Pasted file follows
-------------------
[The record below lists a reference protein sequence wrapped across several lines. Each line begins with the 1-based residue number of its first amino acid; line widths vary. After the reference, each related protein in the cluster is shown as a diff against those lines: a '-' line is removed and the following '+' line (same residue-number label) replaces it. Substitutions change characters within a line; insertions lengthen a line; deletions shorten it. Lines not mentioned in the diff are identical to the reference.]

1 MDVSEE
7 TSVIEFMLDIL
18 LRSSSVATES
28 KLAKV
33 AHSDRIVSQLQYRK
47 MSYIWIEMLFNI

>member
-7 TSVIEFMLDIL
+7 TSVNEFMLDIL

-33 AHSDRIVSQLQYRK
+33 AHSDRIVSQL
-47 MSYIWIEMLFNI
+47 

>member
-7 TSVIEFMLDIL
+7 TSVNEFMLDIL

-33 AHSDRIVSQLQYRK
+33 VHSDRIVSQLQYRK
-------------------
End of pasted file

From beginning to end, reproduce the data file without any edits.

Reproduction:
[The record below lists a reference protein sequence wrapped across several lines. Each line begins with the 1-based residue number of its first amino acid; line widths vary. After the reference, each related protein in the cluster is shown as a diff against those lines: a '-' line is removed and the following '+' line (same residue-number label) replaces it. Substitutions change characters within a line; insertions lengthen a line; deletions shorten it. Lines not mentioned in the diff are identical to the reference.]

1 MDVSEE
7 TSVIEFMLDIL
18 LRSSSVATES
28 KLAKV
33 AHSDRIVSQLQYRK
47 MSYIWIEMLFNI

>member
-7 TSVIEFMLDIL
+7 TSVNEFMLDIL

-33 AHSDRIVSQLQYRK
+33 AHSDRIVSQL
-47 MSYIWIEMLFNI
+47 

>member
-7 TSVIEFMLDIL
+7 TSVNEFMLDIL

-33 AHSDRIVSQLQYRK
+33 VHSDRIVSQLQYRK